5 Simple Photographs with Mind-Blowing Backstories
Photographs, rather memories people like calling it. Everyone is always on the edge to create a happy moment and then capture it the same preceding way. Photographers are on a move, like forever, to get those rare moments of life.
But do you ever wonder the story that lies deep within a frame where you see things all merry and bright? Is everything really that bright, do pictures really speak volumes, the part of the story which gets left behind?
Photographs with Mind-Blowing Backstories
1. Sandra Gill
Did you visualize a woman, probably a model sneaking into the camera for a candid? It is Sandra Gill who awaits in a long line of visitors. She is just standing at the premises of Krome Detention Center in Miami, to meet her held husband. She and her 5 years old kid were released with orders to travel back to Colombia in a couple of weeks.
2. Columbine class of 1999
What looks like a picture of another happy bunch of high – school students. It was actually a premonition for what was to happen a few weeks later. In the top left of the picture, Eric Harris and Dylan Klebold posing as if holding guns, actually went on to carry through a mass shooting, killing 12 students and a teacher.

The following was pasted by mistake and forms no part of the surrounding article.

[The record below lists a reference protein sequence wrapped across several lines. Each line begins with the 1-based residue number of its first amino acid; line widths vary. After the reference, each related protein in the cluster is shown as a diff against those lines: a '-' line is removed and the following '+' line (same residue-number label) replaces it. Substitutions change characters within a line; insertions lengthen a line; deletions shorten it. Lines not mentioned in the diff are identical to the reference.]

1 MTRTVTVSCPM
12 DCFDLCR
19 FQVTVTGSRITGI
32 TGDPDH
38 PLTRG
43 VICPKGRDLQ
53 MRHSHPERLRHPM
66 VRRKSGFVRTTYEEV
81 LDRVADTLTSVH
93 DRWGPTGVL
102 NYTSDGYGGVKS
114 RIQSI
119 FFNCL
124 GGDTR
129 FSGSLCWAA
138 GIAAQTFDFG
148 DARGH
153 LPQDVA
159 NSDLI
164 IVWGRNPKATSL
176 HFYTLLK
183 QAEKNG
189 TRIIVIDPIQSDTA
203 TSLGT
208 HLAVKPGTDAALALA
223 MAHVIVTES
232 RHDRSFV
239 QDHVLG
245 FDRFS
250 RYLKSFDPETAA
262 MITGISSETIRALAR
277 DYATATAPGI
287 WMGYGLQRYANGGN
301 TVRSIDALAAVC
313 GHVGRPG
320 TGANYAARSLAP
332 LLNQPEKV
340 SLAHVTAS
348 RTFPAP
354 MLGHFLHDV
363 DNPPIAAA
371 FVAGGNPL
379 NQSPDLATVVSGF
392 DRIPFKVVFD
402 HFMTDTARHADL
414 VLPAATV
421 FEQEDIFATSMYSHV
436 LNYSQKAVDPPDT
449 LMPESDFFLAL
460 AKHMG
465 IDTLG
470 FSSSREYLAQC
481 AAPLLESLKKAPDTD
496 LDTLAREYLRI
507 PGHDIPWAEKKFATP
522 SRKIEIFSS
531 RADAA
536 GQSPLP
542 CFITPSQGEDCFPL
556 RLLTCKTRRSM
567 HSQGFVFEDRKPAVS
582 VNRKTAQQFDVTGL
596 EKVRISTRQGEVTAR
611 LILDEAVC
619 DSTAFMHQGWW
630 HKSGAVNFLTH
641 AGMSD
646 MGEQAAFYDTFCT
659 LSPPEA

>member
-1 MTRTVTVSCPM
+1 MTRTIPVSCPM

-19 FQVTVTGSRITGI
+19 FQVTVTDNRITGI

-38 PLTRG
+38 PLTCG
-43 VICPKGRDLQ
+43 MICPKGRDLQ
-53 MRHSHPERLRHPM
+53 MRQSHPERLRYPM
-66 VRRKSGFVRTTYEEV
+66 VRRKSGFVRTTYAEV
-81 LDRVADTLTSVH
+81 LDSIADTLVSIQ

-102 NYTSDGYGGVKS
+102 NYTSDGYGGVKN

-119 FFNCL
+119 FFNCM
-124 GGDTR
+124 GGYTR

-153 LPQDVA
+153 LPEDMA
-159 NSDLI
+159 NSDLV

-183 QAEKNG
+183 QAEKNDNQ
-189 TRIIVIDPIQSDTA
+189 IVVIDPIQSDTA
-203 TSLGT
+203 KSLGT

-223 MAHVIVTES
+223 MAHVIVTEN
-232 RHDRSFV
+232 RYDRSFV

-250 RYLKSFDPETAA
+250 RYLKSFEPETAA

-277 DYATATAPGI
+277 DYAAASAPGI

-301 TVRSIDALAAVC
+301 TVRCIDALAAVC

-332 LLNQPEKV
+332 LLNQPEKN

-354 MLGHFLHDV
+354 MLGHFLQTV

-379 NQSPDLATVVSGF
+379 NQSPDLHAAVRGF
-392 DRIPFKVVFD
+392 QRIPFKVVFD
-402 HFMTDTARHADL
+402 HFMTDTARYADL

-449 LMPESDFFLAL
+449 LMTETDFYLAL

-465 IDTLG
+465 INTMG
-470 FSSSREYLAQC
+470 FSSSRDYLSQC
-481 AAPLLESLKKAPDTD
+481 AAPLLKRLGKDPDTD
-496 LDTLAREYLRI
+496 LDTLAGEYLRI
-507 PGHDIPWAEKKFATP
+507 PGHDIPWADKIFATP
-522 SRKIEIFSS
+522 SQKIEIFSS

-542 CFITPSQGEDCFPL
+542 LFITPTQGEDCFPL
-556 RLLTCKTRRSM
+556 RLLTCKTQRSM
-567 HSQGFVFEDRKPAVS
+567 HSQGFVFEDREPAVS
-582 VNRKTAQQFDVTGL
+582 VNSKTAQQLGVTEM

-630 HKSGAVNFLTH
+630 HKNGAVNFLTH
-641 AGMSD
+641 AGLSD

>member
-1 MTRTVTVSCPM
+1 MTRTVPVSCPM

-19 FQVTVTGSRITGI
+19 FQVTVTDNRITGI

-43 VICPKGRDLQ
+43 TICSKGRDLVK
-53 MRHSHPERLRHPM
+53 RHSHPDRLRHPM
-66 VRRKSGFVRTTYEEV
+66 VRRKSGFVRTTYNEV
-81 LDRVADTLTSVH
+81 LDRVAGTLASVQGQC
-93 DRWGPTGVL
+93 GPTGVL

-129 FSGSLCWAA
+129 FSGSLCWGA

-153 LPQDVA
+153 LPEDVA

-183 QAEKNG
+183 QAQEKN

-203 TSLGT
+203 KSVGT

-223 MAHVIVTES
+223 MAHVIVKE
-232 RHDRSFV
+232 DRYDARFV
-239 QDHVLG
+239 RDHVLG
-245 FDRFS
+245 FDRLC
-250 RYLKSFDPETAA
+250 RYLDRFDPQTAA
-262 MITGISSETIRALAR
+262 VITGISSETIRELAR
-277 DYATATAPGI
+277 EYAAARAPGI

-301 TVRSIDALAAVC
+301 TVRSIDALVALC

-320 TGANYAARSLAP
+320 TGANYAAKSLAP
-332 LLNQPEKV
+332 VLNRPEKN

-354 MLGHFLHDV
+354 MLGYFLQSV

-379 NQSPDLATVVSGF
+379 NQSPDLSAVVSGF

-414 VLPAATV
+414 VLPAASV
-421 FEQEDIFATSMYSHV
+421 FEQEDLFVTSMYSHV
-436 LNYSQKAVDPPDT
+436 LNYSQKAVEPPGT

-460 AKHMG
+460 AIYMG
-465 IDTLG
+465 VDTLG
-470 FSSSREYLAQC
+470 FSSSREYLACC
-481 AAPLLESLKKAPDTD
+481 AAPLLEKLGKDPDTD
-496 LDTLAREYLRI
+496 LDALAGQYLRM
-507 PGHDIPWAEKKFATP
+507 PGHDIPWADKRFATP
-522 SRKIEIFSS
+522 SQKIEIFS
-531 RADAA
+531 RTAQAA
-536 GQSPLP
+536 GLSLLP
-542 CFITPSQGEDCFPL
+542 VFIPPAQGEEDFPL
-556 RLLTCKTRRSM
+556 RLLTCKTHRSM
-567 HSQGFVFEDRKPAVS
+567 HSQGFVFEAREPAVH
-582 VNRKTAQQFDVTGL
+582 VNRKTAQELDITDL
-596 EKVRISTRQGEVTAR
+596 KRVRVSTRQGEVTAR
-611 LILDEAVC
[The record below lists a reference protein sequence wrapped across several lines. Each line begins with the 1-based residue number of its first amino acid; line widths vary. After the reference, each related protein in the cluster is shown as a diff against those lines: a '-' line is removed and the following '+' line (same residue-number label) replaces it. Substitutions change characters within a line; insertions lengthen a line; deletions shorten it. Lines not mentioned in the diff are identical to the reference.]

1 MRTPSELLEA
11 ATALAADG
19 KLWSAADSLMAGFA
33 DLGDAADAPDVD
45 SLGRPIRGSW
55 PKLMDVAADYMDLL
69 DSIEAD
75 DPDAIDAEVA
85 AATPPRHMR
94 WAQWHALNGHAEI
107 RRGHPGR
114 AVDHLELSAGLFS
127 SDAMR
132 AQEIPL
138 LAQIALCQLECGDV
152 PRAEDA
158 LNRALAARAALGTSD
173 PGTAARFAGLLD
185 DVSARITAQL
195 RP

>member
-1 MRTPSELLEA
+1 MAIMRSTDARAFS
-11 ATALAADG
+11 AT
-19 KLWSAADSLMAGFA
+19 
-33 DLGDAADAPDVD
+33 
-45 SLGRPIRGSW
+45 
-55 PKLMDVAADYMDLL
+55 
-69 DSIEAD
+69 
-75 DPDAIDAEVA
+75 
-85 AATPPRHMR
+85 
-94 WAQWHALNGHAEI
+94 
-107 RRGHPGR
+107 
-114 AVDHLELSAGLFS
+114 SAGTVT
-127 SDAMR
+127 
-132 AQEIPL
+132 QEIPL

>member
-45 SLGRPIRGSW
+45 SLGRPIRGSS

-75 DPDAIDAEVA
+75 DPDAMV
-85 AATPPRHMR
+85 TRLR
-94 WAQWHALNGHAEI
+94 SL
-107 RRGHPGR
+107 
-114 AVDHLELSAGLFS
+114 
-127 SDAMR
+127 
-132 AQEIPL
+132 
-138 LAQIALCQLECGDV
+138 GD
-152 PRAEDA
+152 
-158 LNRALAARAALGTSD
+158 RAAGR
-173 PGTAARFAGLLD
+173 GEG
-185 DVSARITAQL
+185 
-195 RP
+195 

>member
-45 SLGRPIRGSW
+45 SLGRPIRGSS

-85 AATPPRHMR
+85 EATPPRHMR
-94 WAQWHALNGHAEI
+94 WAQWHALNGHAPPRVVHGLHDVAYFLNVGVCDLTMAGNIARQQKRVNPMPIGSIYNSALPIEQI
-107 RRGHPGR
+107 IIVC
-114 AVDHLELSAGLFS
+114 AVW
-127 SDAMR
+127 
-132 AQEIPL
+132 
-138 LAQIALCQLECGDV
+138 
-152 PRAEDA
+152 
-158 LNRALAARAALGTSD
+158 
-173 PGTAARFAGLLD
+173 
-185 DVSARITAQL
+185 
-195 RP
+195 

3. President Carter’s official portrait
This simple-looking portrait of US President Carter was actually the first one to have ever been shot officially. It was breaking the tradition which had Presidents getting an official painting, not photograph. It was shot by famous black and white landscape photographer Ansel Adams. The photograph was controversial as a trend breaking move.
4. Gandhi with Charkha
A very common picture in our textbooks, this portrait of Gandhi by Margaret Bourke-White has an amazing back story to it. Gandhi’s associates made it clear to Margaret that she would only be able to compose a picture of Gandhi with Charkha if she learns how to use it. Needless to say, she accepted the offer.
5. Happy couple
While it may sound unsettling to us now, Death photography was popular during the Victorian era. The picture above is a nineteenth-century click where the husband is posing with his dead wife. She passed away 2 days prior to this. This photography technique was used as a way to immortalize the dead.
Like it is said, a photograph is a frozen frame of memories to cherish forever. Sometimes, they are a reminder of happy, shiny days and sometimes of memories we wish we could bury. But all the photographs have an enticing story behind it, which we should unravel. For more information related to many such discoveries, stay connected with us at Discover